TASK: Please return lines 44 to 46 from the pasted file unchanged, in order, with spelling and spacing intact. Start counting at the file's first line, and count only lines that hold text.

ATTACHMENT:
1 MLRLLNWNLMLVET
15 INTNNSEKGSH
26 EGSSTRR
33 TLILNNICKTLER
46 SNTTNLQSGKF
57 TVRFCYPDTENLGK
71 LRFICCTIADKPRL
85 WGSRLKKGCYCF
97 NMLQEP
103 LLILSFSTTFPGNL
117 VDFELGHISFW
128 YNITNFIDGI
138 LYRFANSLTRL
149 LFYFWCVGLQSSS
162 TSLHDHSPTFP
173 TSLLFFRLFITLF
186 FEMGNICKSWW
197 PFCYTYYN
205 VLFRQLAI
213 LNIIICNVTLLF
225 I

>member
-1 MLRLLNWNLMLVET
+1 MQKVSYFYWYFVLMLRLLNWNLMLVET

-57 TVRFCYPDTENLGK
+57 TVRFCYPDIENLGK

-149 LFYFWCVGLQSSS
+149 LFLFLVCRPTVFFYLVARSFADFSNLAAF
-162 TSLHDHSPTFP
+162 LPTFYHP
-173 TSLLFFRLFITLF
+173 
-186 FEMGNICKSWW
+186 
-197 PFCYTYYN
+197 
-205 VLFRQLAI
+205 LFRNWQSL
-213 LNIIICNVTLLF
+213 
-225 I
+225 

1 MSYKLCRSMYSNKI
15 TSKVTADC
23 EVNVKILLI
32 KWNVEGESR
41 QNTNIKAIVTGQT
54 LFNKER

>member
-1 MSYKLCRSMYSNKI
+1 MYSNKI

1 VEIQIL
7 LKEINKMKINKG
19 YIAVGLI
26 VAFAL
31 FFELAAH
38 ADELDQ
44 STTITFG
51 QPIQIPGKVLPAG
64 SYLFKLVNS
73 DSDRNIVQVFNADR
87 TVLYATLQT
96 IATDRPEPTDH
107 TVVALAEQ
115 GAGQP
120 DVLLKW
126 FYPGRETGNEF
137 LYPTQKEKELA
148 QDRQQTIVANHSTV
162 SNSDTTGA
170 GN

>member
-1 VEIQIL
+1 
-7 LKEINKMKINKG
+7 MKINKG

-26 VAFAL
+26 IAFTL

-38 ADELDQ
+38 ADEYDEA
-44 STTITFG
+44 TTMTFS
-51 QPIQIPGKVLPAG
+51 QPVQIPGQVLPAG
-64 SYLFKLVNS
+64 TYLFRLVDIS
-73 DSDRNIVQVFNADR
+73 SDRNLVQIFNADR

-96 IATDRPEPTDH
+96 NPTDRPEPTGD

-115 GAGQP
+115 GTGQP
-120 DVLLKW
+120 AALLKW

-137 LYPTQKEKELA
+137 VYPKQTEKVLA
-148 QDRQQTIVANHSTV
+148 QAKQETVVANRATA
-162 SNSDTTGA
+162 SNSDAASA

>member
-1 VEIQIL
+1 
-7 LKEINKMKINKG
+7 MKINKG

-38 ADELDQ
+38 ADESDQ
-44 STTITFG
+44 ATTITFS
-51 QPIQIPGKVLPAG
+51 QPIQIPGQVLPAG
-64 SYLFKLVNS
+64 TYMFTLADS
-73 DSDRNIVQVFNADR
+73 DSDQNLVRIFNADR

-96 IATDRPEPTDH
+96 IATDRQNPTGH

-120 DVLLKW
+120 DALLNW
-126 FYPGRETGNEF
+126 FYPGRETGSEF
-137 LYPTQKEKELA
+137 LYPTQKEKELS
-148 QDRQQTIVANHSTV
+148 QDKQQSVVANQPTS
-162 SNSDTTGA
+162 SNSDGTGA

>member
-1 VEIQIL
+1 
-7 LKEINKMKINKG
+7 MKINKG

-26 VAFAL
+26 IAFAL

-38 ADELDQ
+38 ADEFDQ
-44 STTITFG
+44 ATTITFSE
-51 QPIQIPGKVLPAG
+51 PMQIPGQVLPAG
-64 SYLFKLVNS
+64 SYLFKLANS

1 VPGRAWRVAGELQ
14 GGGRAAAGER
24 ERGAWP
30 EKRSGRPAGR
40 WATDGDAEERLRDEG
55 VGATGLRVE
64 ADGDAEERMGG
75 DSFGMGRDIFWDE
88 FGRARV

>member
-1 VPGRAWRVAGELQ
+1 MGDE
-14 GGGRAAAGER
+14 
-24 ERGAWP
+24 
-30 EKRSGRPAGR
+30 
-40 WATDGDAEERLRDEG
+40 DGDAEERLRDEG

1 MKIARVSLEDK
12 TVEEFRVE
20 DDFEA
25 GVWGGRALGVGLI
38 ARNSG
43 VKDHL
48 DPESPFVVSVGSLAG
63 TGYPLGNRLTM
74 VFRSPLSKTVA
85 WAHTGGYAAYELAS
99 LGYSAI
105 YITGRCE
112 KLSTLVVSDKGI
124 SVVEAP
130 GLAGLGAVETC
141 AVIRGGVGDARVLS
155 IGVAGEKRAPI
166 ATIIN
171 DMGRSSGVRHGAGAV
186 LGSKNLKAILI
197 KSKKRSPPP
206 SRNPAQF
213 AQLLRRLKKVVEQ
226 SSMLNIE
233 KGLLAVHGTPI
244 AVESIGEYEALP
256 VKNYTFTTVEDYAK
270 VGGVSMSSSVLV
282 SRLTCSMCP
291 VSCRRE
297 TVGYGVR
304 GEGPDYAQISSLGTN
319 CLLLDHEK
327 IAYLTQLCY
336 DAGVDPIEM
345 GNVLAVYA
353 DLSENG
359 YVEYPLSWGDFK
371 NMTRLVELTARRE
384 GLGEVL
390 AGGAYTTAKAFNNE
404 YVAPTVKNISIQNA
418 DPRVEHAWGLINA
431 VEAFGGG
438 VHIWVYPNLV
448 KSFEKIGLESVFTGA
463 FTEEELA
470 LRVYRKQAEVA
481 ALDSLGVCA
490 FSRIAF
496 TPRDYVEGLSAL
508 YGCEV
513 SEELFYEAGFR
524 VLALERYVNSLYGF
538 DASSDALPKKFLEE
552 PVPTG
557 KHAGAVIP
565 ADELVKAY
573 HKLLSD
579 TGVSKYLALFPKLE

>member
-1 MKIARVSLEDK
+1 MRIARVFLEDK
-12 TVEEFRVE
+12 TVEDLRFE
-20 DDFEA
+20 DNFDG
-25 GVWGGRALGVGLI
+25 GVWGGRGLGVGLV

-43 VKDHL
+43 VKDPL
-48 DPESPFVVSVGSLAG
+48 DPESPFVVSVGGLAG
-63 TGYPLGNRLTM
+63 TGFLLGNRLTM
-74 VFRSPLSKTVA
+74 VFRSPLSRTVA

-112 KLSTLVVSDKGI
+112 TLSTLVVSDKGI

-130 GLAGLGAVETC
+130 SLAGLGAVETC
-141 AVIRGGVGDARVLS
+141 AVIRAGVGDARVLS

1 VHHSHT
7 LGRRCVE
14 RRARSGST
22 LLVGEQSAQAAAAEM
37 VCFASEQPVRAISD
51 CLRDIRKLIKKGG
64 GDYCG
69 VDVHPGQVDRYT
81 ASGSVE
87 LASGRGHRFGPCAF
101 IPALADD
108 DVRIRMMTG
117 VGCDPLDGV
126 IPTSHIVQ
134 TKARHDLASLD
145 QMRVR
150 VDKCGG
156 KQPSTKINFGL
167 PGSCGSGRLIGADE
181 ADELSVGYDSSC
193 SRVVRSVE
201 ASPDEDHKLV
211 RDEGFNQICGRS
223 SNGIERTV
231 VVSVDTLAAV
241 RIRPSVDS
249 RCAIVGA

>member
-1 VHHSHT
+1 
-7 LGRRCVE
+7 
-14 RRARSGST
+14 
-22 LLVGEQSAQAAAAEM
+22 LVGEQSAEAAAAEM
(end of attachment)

15 TSKVTADC
23 EVNVKILLI
32 KWNVEGESR